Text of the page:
Wilfrid Brambell (1912-1985) (born March 22, 1912 in Dublin, Ireland; died January 18, 1985 in London, England, UK) was an Irish film and television actor, best known for his roles in the British television series Steptoe and Son and The Beatles' film A Hard Day's Night. Burns had long planned to celebrate his 100th birthday by performing in Las Vegas. On his relationships, he said, "I'd go out with women my age, but there are no women my age.". He never re-married, and though he developed a running joke of being a sexy senior citizen (he was often seen in the company of beautiful young women), he was never crude and his devotion to his wife was unquestioned up until his death. Burns remained deeply devoted to Allen after she passed away.

Burns continued to be active well into his nineties, writing a number of books and appearing in films and television. The film inspired two sequels. In 1977, Burns made another hit film Oh, God!, playing the title role opposite John Denver. Although he had not made a film since 1939 and had never really "acted" before, Burns won wide acclaim and an Academy Award for best supporting actor.

Burns had been lifelong friends with Jack Benny and Benny was originally slated to make the film, but after being diagnosed with cancer, he requested Burns get the role instead. Matthau and Burns played feuding comics reunited for a television special. After Allen's death, many considered Burns a "has been" until he co-starred with Walter Matthau in the 1975 movie adaptation of Neil Simon's hit play The Sunshine Boys. Gracie retired due to poor health in 1958 and died in 1964.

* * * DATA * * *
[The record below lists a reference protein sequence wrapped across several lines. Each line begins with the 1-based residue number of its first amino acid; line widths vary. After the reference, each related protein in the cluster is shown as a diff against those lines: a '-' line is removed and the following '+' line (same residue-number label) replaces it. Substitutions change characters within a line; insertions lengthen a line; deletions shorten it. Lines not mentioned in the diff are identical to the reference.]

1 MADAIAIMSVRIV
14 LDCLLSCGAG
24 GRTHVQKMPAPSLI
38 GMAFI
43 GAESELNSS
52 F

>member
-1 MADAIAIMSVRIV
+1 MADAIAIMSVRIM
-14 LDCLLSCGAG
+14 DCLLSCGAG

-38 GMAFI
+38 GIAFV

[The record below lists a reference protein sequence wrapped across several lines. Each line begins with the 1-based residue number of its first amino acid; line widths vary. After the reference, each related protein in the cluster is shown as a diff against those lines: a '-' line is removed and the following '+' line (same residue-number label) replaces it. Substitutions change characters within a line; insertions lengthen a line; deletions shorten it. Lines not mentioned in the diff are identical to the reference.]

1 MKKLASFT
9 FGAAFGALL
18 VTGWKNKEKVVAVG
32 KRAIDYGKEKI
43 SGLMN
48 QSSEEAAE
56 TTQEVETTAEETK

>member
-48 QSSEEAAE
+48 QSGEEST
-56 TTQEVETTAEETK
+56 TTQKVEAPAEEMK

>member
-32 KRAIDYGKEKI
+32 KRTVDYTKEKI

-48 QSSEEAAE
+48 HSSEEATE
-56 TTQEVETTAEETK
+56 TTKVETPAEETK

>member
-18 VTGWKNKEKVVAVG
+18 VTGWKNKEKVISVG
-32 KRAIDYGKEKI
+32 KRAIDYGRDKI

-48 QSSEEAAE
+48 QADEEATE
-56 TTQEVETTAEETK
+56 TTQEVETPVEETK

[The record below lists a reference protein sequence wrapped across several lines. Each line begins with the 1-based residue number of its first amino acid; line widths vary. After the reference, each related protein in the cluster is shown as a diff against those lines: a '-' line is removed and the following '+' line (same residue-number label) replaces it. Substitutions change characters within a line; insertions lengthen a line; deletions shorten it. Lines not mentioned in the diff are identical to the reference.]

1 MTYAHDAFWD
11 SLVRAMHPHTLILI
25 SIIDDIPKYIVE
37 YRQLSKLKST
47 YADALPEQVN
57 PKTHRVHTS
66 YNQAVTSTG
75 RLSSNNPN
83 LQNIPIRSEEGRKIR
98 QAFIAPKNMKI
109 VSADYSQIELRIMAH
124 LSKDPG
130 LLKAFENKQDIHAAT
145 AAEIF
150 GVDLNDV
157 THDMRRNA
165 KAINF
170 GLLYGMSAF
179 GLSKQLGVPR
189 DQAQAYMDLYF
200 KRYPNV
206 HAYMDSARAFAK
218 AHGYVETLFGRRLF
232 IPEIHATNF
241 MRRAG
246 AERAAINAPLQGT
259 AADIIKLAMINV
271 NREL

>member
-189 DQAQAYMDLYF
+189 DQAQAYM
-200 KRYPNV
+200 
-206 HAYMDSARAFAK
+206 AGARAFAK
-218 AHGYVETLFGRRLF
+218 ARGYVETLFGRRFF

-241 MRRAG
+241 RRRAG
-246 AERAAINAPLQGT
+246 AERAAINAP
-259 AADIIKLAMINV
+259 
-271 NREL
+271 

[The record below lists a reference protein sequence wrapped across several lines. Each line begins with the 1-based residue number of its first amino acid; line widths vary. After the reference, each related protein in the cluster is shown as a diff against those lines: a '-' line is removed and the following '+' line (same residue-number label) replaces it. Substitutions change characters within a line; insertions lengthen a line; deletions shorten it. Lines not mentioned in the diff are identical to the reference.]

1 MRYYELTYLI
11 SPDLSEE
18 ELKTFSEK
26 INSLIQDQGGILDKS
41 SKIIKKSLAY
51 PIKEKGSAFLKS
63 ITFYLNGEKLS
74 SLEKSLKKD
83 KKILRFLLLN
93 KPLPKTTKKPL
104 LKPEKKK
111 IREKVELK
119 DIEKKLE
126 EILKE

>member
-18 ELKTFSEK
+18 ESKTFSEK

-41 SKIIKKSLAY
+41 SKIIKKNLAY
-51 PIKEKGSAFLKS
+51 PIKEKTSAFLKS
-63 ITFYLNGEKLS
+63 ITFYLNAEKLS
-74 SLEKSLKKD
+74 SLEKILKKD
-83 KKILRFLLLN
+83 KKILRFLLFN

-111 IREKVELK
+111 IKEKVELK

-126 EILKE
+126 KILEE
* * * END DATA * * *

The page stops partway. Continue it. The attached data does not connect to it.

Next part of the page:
Burns teamed with his second wife Gracie Allen as "Burns & Allen"; they built their routines and their television sitcom around situations where she said (and did) ditsy things and he made wry comments as asides to the audience, often while brandishing a cigar or golf club. He was born as Nathan Birnbaum to Louis and Dorothy Birnbaum, the ninth of twelve children, in New York City, New York. George Burns (January 20, 1896 - March 9, 1996) was a legendary American vaudeville comedian who went on to work in movies, radio, and early television. George Burns Comedy Week: (1985) CBS.

Wendy and Me: (1958 - 1959) NBC. The George Burns Show: (1958 - 1959) NBC. The George Burns and Gracie Allen Show: 1950 - 1958 CBS. The Amm-i-Dent Toothpaste Show: 1949 - 1950 CBS.

Maxwell House Coffee Time: 1945 - 1949 NBC. The Swan Soap Show: 1941 - 1945 NBC, CBS. The Hormel Program: 1940 - 1941 NBC. The Hinds Honey and Almond Cream Program: 1939 - 1940 CBS.

The Chesterfield Program: 1938 - 1939 CBS. The Grape Nuts Program: 1937 - 1938 NBC. The Campbell's Tomato Juice Program: 1935 - 1937 CBS. The Adventures of Gracie: 1934 - 1935 CBS.

The White Owl Program: 1933 - 1934 CBS. The Robert Burns Panatella Show: 1932 - 1933 CBS. Radioland Murders (1994). 18 Again! (1988).

Oh, God! You Devil! (1984). Oh, God! Book II (1980). Going in Style (1979). Pepper's Lonely Hearts Club Band (1978).

Sgt. Oh God! (1977). The Sunshine Boys (1975) (Oscar). The Solid Gold Cadillac (1956) (narrated).

Honolulu (1939). College Swing (1938). A Damsel in Distress (1937) (1st Fred Astaire movie without Ginger Rogers & 1st in which Burns and Allen danced). Here Comes Cookie (1936).

Love in Bloom (1935). We're Not Dressing (1934). Six Of A Kind (1934). Many Happy Returns (1934) (1st leading role).

International House ([[1933). College Humor (1933). The Big Broadcast (1932) (1st feature film). Lambchops (1929) (a "short" film).